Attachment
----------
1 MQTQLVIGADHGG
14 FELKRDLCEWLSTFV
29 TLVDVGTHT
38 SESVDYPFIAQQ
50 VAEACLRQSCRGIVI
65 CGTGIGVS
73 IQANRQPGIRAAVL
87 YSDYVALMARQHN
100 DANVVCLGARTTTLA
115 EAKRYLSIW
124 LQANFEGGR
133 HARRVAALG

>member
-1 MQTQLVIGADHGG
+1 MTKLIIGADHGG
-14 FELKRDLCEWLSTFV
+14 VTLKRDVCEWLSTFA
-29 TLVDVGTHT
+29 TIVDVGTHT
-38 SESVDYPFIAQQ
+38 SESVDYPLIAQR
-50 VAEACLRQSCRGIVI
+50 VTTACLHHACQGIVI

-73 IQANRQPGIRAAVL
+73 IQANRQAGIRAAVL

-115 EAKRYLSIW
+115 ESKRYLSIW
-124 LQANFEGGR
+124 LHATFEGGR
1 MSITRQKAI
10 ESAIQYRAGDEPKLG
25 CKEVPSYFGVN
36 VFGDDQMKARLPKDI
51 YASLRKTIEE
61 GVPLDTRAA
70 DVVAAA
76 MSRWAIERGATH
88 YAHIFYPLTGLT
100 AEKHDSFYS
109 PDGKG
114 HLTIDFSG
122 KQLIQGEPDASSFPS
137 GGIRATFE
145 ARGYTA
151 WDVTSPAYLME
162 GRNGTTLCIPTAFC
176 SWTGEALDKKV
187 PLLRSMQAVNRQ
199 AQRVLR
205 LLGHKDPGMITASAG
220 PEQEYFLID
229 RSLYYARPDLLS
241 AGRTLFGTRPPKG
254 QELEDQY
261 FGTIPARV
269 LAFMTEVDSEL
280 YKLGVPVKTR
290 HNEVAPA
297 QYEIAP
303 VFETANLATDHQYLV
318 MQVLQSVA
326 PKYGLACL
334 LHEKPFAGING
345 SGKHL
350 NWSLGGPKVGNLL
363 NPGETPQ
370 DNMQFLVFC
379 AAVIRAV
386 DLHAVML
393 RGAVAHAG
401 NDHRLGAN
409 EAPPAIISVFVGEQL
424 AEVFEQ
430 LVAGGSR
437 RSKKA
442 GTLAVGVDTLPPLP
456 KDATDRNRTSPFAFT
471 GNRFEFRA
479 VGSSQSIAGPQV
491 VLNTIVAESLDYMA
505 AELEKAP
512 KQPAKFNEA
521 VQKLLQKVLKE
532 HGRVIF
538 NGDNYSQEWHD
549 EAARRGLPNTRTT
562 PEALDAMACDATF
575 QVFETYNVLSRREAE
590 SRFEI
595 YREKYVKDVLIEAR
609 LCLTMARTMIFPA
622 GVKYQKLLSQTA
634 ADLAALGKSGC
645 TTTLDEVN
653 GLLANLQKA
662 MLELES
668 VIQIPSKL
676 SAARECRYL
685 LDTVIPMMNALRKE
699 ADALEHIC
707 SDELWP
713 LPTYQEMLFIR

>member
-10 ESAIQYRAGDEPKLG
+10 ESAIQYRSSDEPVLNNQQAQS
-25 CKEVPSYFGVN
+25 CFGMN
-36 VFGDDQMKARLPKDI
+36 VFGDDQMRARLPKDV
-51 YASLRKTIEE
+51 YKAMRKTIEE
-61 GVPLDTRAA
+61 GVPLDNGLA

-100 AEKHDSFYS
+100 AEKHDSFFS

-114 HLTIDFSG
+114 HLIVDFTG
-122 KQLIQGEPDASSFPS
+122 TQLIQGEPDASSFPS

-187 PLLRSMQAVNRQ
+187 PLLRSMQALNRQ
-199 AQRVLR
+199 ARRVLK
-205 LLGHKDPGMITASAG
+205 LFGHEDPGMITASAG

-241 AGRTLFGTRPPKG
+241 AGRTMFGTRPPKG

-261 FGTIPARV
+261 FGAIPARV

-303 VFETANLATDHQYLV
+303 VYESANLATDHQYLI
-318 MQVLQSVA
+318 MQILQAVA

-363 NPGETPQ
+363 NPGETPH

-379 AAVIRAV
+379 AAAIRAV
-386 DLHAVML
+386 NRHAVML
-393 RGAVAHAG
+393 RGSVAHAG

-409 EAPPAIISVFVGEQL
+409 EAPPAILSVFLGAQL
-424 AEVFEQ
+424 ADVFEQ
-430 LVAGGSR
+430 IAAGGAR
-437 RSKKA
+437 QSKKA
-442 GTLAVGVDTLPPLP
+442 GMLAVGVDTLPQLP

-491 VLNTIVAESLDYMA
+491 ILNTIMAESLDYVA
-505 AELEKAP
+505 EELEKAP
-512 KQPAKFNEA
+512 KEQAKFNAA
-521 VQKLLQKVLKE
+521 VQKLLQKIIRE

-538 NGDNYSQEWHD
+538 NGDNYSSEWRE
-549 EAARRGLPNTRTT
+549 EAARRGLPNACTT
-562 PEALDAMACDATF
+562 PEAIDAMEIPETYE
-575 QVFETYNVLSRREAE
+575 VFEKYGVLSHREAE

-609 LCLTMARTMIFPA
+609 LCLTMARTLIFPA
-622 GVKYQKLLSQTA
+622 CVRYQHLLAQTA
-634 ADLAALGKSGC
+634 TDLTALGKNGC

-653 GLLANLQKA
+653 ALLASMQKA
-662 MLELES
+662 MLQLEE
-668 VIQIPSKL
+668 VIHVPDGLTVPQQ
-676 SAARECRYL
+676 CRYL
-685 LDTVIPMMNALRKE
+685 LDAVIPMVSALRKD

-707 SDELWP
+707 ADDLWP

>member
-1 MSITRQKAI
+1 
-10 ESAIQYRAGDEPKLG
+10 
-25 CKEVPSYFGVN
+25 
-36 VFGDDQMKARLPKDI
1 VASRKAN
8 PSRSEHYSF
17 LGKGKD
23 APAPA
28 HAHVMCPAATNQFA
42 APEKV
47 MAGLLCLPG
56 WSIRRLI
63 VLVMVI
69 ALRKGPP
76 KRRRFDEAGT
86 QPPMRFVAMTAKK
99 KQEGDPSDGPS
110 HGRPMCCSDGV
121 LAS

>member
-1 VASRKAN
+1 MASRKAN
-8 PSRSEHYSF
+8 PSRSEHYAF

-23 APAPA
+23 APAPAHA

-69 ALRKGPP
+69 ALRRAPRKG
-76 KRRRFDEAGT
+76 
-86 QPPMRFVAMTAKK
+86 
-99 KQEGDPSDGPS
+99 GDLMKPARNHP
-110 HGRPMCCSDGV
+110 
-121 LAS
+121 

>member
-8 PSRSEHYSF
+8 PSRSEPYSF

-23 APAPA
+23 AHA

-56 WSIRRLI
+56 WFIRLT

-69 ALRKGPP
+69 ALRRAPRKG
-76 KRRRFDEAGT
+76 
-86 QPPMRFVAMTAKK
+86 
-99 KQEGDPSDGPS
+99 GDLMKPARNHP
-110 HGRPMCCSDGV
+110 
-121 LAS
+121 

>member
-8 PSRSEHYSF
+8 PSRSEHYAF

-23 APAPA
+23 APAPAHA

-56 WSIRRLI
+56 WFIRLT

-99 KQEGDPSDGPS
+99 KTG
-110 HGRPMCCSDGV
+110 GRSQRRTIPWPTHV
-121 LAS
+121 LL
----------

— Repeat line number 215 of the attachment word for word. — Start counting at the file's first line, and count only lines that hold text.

+23 APAPAHA